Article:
In particular, the Small Farm Program has an interest in seeing how family farmers can benefit. To this end, the Small Farm Program has developed a number of partnerships to support pilot projects in different parts of the state - San Diego, Marin, and the Central Coast, in particular. In each area, there is a core of key people taking the lead in organizing steering committees; developing plans; including visions, goals and objectives; and designing an educational program that can empower family farms and rural communities to meet a growing consumer demand for the rural and agricultural experience.

The Marin effort is being led by Ellie Rilla, UC Cooperative Extension Marin County director. She collaborates with a number of organizations to organize educational programs on value-added products and agri-tourism. The San Diego project, also a collaborative effort, is led by UC Cooperative Extension San Diego staff members Diane Wallace, county director; Ramiro Lobo, small farm advisor; and Scott Parker, program representative. They are completing a strategic plan for agri-tourism education and coordination in San Diego County. The Central Coast effort, similarly a collaborative effort of tourism, agriculture, business, and government participants, is being coordinated by Jeff Rodriguez of the Natural Resources Conservation Service.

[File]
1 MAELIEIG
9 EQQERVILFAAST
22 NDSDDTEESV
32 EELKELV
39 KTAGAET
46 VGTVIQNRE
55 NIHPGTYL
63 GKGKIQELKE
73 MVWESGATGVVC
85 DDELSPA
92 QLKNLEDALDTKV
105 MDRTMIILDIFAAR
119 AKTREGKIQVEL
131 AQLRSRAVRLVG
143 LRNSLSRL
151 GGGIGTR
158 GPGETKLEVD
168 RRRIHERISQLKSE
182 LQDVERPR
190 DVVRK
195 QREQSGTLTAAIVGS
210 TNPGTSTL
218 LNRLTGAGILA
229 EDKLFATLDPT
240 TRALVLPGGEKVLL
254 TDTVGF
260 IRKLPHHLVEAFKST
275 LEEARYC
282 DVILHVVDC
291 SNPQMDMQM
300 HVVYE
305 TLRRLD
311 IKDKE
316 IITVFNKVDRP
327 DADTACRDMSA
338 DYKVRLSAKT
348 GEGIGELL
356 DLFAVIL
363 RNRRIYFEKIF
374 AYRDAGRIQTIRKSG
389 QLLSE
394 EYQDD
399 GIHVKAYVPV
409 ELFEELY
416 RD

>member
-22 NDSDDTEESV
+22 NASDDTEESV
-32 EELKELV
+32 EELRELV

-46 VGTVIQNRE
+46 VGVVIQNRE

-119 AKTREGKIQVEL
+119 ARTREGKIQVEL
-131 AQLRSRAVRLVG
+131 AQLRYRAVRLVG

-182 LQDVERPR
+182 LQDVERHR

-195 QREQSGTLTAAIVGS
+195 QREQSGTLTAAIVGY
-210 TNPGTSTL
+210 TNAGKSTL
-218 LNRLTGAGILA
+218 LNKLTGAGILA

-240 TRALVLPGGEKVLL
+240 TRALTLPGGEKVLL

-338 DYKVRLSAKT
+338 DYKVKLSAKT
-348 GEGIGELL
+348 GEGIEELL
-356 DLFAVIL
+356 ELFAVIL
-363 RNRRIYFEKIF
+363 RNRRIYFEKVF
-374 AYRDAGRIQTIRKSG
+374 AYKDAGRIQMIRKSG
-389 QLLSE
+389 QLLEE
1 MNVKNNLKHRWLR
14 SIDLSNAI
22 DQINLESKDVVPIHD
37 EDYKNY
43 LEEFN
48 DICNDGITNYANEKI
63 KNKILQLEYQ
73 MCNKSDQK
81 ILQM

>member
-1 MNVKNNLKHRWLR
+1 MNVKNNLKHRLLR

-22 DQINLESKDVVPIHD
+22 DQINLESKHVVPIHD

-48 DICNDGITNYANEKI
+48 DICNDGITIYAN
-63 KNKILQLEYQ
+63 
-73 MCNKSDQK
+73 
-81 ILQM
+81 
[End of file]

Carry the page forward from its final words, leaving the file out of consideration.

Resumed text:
At the Watsonville agri-tourism meeting, Nita Gizdich, right, addresses participants including Ramiro Lobo, farm advisor, San Diego County.
At the Watsonville agri-tourism meeting, Nita Gizdich, right, addresses participants including Ramiro Lobo, farm advisor, San Diego County.
A statewide Agricultural Tourism Working Group meets periodically to define an education and research agenda that can expedite the development of agri-tourism in California. Convened by Desmond Jolly, principal investigator, the Agri-tourism Project is comprised of university research and extension faculty, farm and consumer advisors, and industry representatives.


The changing demographics and lifestyles of California and U.S. populations offer opportunities for more closely linking agriculture to consumers. Exploiting these opportunities requires a new set of skills that are somewhat different from those typical of more conventional agriculture. Agri-tourism is direct marketing. Educational programs can assist in promoting the transition to this new agriculture, and the University of California, through its Small Farm Program and Cooperative Extension, is contributing to the development of agri-tourism and the new agriculture.